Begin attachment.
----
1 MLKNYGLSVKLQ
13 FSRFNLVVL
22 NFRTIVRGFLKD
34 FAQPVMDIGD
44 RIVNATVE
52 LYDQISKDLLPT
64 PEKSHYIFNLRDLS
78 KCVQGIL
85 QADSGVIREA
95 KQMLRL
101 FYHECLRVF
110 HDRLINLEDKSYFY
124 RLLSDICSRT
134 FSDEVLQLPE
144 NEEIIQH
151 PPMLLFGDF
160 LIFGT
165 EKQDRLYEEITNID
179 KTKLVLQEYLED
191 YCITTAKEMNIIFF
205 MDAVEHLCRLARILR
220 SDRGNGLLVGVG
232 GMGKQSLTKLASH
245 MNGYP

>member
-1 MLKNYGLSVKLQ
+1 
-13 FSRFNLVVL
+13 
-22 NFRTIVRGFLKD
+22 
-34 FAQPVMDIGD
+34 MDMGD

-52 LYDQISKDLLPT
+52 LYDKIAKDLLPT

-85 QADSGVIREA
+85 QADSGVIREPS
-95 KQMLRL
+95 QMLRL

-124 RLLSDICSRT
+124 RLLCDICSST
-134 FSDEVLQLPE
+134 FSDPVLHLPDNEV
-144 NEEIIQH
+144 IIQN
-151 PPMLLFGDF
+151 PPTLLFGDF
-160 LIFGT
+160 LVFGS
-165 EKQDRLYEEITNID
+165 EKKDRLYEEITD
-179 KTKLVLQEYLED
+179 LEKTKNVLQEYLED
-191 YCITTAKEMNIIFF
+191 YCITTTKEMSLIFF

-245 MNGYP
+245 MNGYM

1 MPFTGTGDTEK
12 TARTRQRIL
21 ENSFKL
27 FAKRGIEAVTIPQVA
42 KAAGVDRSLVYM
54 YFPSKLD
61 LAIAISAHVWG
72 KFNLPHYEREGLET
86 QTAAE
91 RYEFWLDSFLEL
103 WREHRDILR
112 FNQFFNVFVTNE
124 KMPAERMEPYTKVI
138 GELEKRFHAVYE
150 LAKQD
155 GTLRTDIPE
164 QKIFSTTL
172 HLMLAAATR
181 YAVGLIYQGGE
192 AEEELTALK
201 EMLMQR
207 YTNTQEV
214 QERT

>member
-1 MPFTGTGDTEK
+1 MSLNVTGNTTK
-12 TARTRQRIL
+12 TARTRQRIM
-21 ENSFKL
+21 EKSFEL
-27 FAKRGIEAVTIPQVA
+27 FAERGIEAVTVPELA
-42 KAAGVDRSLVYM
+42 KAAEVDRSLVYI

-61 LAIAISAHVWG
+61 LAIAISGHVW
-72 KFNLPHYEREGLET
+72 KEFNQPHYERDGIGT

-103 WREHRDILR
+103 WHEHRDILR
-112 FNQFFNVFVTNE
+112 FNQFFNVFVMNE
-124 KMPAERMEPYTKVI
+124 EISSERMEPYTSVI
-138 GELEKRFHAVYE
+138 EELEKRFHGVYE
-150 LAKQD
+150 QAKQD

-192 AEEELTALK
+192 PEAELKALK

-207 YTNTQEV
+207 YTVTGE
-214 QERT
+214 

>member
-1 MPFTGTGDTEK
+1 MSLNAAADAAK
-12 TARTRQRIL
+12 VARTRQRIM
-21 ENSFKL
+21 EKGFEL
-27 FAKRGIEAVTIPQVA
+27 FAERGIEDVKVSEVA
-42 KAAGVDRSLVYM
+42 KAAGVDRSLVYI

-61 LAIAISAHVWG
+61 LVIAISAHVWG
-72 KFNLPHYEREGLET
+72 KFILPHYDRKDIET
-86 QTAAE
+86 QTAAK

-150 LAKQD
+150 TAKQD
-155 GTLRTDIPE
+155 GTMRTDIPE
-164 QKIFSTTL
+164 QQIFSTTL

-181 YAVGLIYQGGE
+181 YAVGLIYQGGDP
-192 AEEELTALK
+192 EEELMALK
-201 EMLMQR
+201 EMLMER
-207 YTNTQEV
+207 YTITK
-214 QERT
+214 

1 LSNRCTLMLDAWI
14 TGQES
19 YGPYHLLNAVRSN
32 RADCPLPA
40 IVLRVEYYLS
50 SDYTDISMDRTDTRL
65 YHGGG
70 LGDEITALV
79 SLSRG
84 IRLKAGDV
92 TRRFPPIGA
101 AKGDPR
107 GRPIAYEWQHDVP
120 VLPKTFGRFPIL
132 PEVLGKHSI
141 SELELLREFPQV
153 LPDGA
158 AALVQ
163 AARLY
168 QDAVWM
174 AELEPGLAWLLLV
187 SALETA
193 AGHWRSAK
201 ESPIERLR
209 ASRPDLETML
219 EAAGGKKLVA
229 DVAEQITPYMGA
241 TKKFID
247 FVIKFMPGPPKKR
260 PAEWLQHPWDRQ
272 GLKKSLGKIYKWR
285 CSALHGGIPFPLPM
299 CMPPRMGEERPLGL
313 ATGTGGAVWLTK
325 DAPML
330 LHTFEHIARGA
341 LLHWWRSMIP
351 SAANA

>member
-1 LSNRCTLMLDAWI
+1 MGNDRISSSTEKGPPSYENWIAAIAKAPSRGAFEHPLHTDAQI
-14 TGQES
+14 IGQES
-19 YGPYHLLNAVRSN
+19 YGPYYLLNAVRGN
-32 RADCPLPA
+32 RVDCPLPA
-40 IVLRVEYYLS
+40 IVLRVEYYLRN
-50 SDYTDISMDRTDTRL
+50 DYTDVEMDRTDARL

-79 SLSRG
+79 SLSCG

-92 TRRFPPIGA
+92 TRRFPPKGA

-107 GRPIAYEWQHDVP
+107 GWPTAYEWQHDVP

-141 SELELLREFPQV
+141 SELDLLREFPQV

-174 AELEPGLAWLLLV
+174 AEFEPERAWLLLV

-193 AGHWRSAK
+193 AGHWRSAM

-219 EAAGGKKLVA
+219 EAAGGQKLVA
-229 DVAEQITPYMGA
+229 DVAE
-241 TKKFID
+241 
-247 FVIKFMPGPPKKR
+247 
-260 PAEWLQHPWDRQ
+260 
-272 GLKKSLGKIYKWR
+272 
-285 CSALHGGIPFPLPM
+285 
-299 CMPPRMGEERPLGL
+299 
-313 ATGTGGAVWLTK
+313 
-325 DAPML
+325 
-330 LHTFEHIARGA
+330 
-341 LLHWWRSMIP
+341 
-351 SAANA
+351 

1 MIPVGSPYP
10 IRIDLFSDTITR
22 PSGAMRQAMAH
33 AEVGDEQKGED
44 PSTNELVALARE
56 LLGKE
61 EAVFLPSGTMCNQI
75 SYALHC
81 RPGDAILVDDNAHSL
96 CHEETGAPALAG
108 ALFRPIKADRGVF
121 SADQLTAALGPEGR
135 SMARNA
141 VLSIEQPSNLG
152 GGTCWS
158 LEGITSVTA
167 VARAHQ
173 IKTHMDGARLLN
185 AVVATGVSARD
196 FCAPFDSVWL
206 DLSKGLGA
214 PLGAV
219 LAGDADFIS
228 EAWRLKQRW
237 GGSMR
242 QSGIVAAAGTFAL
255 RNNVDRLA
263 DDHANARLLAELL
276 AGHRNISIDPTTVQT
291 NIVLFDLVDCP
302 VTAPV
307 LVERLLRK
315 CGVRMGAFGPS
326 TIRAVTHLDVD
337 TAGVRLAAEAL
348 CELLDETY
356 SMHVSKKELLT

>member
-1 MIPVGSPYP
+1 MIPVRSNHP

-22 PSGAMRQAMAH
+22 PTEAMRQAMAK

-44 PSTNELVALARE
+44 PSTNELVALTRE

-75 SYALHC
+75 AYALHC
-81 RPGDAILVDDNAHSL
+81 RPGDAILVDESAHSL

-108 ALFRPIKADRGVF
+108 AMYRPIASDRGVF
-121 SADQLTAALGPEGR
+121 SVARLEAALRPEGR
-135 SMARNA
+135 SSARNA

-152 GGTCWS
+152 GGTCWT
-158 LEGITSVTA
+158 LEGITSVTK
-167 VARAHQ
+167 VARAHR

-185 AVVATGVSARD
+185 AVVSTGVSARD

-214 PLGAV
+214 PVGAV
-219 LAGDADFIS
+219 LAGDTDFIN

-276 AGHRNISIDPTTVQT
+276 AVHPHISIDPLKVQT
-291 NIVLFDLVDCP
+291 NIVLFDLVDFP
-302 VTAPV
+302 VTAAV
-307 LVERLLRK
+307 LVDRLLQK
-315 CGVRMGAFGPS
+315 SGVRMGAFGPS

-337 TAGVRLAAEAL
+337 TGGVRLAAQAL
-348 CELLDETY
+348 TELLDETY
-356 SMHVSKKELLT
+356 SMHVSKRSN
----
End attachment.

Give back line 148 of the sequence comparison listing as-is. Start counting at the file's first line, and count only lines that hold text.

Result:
32 RADCPLPA